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Task force, other efforts addressing sexual assault move ahead at Stanford

A task force of students, faculty and staff has been named to recommend ways of strengthening Stanford's efforts to prevent and respond to cases of sexual assault, part of a series of steps the university is taking to foster a safe and respectful campus community.

The Task Force on Sexual Assault Policies and Practices, chaired by Stanford Law School Dean M. Elizabeth Magill and ASSU President Elizabeth Woodson, will begin work shortly and continue through the academic year. The task force will seek broad input from the campus community to inform its deliberations and make its first set of recommendations this fall.

"Like universities across the country, Stanford is re-examining its approach to the problem of sexual assault to ensure we have the best possible policies and practices," said Provost John Etchemendy. "This task force, with expertise and representation from across the Stanford community, will review what we do in sexual assault prevention, support and response and make recommendations for strengthening our activities in all of these areas. Input from the community and compliance with federal guidance will be central to its deliberations."

Even as the task force begins work, Stanford is moving ahead on a number of other efforts to strengthen its programs addressing sexual assault. They include:

  • Educational programming. A new online pre-orientation education program on sexual assault is being launched this summer for incoming students. In addition, Stanford is working with the Associated Students of Stanford University (ASSU) and others to develop new programs on sexual assault, affirmative consent and bystander intervention that will debut during New Student Orientation this September and continue through the academic year.
  • Staffing and resources. Stanford will hire an additional Title IX investigator, in addition to recently hired Title IX Coordinator Catherine Criswell, to help ensure that Title IX investigations of reports of sexual violence can be completed within 60 calendar days.  Stanford is also exploring how to further increase the availability of resources on campus for students wishing to consult confidentially about an incident.
  • Needs of students following an incident: Stanford is reviewing its internal protocols to ensure that the university establishes the appropriate interim measures to support survivors of sexual assault in their desire to participate fully in university life following a reported incident, and that it re-evaluates these interim measures while Title IX or judicial processes are proceeding.
  • Campus climate survey: During the next academic year, Stanford will launch a campus climate survey, soliciting the views of students on the prevalence of sexual assault and misconduct, among other things.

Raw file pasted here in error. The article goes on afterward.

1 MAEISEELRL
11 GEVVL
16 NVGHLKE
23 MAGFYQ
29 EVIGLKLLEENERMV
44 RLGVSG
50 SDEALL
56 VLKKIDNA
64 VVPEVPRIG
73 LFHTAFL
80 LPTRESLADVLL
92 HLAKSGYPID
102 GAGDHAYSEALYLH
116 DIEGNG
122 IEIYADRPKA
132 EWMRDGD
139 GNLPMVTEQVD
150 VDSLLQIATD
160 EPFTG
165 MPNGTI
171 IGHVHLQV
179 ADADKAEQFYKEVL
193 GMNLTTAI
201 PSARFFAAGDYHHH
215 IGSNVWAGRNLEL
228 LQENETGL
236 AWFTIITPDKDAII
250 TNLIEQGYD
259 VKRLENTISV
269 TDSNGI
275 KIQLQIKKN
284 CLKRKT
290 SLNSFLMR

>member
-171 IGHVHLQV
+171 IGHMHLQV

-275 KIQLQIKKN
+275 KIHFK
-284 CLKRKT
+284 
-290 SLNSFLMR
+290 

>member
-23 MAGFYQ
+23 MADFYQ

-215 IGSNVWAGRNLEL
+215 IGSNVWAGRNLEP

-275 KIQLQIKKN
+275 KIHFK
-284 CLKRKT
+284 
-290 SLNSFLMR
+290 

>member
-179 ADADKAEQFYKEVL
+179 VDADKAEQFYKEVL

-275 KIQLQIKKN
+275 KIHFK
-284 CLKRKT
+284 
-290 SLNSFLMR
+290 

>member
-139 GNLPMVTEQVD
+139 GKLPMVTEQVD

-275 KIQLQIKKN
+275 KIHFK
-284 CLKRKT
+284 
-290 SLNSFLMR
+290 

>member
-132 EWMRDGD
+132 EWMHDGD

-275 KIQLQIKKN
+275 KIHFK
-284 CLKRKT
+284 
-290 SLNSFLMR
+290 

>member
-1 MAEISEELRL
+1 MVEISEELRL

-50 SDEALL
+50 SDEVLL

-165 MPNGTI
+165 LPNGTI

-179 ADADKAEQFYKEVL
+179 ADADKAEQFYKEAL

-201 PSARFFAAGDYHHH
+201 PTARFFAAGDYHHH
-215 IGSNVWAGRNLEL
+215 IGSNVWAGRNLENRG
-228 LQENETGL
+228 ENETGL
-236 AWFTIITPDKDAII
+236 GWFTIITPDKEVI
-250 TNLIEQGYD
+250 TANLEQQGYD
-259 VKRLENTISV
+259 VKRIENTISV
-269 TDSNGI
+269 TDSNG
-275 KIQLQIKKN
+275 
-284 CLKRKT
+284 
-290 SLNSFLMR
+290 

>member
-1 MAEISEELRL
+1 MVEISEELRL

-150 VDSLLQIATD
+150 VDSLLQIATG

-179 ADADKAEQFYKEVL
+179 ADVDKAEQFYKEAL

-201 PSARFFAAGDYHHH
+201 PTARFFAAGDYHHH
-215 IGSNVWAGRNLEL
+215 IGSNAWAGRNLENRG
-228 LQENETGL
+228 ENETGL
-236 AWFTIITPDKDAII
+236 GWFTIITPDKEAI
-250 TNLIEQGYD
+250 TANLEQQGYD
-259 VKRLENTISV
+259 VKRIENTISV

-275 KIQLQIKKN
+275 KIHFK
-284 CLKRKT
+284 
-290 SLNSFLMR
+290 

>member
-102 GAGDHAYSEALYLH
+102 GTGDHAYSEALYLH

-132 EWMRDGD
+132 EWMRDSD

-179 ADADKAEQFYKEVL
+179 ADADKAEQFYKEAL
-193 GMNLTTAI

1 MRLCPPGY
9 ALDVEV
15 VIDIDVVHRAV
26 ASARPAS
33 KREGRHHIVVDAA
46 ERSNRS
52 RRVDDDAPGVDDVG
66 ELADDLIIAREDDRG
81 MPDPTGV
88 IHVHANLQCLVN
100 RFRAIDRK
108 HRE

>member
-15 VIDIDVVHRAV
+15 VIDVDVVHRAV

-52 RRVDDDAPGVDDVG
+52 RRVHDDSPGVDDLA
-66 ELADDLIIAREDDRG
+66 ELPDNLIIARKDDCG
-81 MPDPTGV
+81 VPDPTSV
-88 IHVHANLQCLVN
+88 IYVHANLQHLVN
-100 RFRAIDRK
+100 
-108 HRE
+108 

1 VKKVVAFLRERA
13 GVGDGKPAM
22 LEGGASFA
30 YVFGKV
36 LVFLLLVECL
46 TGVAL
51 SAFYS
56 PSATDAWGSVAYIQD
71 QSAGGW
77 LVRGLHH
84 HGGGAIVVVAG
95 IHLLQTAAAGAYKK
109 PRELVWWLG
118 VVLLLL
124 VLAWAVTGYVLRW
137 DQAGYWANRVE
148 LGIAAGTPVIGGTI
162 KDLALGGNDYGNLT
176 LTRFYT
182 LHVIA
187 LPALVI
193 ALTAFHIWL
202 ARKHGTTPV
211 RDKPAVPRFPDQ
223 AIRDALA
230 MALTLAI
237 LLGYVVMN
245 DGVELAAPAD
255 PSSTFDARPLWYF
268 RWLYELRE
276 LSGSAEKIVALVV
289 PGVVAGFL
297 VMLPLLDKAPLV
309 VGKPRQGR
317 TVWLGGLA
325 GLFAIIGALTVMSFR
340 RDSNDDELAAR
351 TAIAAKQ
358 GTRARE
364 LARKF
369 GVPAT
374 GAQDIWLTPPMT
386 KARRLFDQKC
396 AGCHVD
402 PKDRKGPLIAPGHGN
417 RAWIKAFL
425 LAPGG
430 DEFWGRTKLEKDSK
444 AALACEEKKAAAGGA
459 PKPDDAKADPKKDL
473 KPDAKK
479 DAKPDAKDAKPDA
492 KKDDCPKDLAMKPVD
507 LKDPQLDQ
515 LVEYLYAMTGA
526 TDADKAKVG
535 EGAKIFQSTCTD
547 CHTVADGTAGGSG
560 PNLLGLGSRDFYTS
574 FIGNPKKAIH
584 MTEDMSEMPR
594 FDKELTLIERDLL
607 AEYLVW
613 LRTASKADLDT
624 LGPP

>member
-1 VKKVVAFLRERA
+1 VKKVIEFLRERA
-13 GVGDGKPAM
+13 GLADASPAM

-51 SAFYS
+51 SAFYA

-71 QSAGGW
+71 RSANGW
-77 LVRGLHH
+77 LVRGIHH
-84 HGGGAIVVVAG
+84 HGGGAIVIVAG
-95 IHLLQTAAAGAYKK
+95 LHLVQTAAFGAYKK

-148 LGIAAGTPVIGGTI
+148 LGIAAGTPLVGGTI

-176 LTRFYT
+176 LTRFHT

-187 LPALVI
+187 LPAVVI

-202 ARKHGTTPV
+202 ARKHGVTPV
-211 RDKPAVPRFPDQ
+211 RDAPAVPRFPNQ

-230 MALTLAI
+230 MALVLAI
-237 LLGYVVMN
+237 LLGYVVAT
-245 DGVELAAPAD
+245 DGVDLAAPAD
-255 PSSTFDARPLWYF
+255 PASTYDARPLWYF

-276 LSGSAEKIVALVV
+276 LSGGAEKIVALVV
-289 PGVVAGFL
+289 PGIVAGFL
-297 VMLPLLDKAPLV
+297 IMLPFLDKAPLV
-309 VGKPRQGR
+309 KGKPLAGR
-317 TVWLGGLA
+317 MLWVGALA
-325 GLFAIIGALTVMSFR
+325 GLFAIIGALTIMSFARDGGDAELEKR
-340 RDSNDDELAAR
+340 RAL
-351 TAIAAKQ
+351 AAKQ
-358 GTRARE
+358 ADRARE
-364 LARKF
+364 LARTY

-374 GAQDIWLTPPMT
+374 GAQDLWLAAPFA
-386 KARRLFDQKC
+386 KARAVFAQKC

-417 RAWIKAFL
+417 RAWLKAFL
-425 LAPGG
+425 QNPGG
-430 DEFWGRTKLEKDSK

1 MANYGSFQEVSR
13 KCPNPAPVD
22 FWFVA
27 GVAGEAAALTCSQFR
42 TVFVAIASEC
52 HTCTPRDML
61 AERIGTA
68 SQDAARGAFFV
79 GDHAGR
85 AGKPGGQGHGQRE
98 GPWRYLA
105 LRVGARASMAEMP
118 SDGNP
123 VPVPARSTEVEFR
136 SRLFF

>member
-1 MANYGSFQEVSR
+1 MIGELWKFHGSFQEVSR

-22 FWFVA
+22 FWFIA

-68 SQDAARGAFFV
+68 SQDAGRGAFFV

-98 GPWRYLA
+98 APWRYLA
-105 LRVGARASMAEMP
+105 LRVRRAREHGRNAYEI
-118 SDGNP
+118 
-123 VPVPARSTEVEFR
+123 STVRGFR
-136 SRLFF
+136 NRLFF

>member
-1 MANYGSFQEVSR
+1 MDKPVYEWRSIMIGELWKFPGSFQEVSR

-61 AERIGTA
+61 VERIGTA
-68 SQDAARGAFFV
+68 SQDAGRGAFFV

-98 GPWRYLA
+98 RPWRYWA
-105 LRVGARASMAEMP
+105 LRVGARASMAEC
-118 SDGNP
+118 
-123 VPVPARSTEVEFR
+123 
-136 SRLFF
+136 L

As these immediate efforts move forward, the task force will be taking a broader look at Stanford's policies and practices. Etchemendy has charged the task force with reviewing and making recommendations about Stanford's activities in three areas: education and prevention, support following an incident, and adjudication of reported cases of sexual violence, including both the Title IX investigation process and the disciplinary process.

Members of the task force were selected to draw upon the expertise of members of the Stanford community; to ensure representation of both undergraduate students and graduate students; and to directly involve leaders of the faculty and student representative bodies that are responsible for student conduct policies and disciplinary processes.

Etchemendy has asked that the task force conduct broad outreach to the Stanford community to obtain input and suggestions from others.

In addition to Magill, the law school dean, and Woodson, the ASSU president, the task force members include:

  • Bryce Anzelmo, a graduate student in energy resources engineering and co-chair of the 2013-14 Graduate Student Council
  • Russell Berman, the Walter A. Haas Professor in the Humanities and 2014-15 chair of the Faculty Senate
  • Nate Boswell, associate dean of Residential Education and liaison to the Row and fraternity and sorority organizations
  • Shelley Correll, professor of sociology and the Barbara D. Finberg Director of the Clayman Institute for Gender Research at Stanford
  • Catherine Criswell, Title IX coordinator at Stanford
  • Jackie Fielder, undergraduate in public policy and president of the Inter-Sorority Council
  • Kelsey Finch, undergraduate alumna, Urban Studies, Class of 2008
  • Adam Horowitz, a graduate student in sociology and member of the Board on Judicial Affairs
  • Faith Kazmi, associate dean of Student Affairs and director of the Women's Community Center at Stanford
  • Benjy Mercer-Golden, undergraduate in History, 2014-15 ASSU executive cabinet member
  • Lauren Schoenthaler, Office of the General Counsel
  • Marcia Stefanick, professor of medicine at the Stanford Prevention Research Center and co-director of the Stanford Center for Health Research on Women & Sex Differences in Medicine
  • Robert Weisberg, the Edwin E. Huddleson, Jr. Professor of Law and faculty co-director of the Stanford Criminal Justice Center
  • Laura Wilson, Stanford chief of police and director of the Department of Public Safety
  • Laraine Zappert, clinical professor of psychiatry and behavioral science and director of the Sexual Harassment Policy Office at Stanford

More information about sexual assault resources at Stanford is available on the Sexual Assault Support & Resources page at https://notalone.stanford.edu. A set of frequently asked questions about Stanford's current programs in this area is available at https://provost.stanford.edu/frequently-asked-questions-regarding-handling-sexual-assault-cases-stanford.